Kounotori, the third Japanese HTV resupply vessel to the International Space Station, undocked as planned on September 12 – then quickly leapt away from the station. The automated vessel had initiated an abort maneuver, in response to a computer failure, designed to take it far enough away to safeguard the station. The root cause of the incident is still under investigation. The undocking had been delayed several days to accomodate September 5’s unscheduled spacewalk.
“The abort system did what it was supposed to do and took the HTV safely away from the station,” NASA spokesman Kelly Humphries told Spaceflight Now.”It’s on track to re-enter as scheduled.”
Kounotori, which is filled with trash from the station, is scheduled to burn up in Earth’s atmosphere on September 14 over the Pacific Ocean. For the first time, it will be possible to actually see a reentering satellite’s breakup, since Kounotori has been outfitted with monitoring equipment including a camera. 10 images are expected from inside the HTV during its breakup and 40 photographs after breakup.
“Getting data off a satellite that’s coming in and breaking apart is a bit of a trick,” says William Ailor of The Aerospace Corporation, principal investigator for the Reentry Breakup Recorder. The recorder only works once the spacecraft begins to breakup. The device is enclosed in a shell connected with plastic bolts. As the spacecraft heats up, the bolts will melt, releasing the recorder. Data on the vessel’s position, acceleration, and temperature will be used to improve reentry predictions and ultimately to improve spacecraft design. Eventually such data collectors may be outfitted to all spacecraft, similar to the ubiquitous black boxes on aircraft.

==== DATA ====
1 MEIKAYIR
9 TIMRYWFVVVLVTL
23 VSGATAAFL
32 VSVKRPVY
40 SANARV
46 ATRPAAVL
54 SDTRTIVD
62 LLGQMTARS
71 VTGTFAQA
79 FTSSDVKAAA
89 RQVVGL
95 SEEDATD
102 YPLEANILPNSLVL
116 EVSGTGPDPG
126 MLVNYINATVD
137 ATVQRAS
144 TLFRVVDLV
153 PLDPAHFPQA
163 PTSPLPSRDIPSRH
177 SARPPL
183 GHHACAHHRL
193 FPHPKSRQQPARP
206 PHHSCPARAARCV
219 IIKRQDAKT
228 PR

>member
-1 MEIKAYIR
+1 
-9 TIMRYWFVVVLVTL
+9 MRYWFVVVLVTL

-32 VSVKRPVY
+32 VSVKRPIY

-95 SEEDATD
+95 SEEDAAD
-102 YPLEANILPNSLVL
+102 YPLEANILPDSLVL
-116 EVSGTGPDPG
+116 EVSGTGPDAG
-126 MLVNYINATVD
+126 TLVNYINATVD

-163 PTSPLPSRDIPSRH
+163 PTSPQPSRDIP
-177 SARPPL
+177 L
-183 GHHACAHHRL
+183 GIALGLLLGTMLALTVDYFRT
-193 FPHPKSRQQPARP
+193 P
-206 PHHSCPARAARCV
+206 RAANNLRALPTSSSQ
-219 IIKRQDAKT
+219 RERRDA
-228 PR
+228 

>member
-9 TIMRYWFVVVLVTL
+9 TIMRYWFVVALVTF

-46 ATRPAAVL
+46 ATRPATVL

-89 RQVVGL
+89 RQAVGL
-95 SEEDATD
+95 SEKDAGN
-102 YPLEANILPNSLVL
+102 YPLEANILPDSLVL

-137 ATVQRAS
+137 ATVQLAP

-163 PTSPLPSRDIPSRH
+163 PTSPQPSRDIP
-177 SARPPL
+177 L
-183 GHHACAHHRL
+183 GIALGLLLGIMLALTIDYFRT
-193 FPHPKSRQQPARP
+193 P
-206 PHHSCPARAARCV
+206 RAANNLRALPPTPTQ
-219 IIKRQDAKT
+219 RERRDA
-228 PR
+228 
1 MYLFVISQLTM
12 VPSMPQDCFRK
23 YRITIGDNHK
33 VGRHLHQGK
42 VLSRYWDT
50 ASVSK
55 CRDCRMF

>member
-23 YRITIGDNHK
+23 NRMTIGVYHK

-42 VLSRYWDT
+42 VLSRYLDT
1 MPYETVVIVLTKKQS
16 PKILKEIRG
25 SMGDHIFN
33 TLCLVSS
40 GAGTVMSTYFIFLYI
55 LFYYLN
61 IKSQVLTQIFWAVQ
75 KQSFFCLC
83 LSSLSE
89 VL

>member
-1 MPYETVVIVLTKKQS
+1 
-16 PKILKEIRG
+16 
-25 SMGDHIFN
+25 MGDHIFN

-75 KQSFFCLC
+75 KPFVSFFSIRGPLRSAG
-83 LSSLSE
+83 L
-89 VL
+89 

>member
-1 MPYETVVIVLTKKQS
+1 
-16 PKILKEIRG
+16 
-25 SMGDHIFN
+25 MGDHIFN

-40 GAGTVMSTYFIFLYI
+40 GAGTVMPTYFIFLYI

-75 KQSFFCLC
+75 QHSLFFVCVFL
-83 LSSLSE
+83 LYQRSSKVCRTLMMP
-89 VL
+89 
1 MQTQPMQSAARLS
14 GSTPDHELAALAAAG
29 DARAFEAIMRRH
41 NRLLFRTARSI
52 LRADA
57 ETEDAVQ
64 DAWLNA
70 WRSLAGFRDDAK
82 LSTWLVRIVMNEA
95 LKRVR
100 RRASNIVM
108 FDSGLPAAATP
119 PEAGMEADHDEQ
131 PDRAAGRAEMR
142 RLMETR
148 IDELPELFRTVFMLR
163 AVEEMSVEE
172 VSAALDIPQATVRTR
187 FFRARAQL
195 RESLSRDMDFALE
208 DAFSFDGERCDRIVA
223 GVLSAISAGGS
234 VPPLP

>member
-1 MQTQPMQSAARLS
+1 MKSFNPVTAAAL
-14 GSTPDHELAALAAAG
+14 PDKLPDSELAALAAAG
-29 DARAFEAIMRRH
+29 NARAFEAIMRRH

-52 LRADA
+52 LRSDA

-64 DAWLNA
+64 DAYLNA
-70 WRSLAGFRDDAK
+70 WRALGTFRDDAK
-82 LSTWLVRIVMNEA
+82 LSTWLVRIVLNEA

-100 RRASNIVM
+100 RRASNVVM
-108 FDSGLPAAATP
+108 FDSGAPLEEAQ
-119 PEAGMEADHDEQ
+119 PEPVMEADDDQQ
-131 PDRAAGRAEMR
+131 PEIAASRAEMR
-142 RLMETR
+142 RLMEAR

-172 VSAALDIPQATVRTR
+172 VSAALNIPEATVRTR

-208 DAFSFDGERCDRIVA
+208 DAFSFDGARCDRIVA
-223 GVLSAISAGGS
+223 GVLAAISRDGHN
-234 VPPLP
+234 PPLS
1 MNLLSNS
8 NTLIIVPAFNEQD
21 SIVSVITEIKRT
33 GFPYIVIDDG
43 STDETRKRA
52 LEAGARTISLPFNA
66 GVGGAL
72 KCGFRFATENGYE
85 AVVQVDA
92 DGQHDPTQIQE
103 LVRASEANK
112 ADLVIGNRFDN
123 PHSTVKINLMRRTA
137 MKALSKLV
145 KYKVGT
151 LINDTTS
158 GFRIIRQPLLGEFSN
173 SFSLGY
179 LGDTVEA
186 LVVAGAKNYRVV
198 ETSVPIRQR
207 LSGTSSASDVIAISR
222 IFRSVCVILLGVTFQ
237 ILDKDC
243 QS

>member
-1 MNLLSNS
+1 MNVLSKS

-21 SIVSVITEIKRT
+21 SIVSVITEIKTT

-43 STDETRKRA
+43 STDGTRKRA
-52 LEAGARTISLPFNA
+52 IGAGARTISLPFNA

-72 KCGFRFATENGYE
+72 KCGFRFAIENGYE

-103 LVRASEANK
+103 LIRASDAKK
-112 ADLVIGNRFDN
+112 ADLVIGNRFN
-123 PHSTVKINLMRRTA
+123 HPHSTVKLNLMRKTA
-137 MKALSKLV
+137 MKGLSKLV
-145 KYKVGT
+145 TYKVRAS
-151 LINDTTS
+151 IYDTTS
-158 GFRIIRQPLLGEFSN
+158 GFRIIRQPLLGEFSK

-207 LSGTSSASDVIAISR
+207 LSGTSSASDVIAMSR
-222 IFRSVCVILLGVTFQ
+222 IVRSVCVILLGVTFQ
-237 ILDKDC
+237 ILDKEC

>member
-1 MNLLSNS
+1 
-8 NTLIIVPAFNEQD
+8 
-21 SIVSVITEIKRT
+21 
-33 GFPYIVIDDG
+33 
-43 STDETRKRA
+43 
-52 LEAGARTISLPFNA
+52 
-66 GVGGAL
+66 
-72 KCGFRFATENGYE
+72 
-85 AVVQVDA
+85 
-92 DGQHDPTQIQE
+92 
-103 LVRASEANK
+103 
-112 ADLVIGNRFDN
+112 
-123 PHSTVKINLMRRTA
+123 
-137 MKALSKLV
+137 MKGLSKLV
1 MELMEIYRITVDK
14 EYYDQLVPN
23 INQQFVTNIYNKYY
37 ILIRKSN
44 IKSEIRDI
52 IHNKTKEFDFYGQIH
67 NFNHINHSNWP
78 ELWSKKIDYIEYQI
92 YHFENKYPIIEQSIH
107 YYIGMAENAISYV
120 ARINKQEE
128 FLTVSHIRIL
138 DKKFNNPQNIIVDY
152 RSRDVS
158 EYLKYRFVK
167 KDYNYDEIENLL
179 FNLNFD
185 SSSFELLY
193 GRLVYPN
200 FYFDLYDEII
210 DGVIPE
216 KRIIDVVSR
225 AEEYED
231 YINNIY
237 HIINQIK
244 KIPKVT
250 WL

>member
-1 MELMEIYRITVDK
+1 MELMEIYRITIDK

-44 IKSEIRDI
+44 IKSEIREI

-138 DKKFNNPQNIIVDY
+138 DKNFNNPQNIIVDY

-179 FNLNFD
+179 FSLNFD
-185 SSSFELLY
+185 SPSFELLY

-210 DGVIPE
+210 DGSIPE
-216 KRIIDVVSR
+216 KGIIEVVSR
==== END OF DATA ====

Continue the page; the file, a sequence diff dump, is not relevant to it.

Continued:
The supply vessel was the third in its line, supplied by Japanese space agency JAXA as its contribution to operational support of the ISS. At least four more such supply vessels are planned, although negotiations between NASA and JAXA for additional supply missions is expected. Kounotori spent 47 days docked at ISS, where it delivered food, clothing, an aquatic habitat, and five cubesats among other equipment, as well as assisting with reboost maneuvers of the station. The next supply mission to ISS will likely be SpaceX’s Dragon, now scheduled for an October launch.
The animation below envisions the data recorder’s journey back to Earth: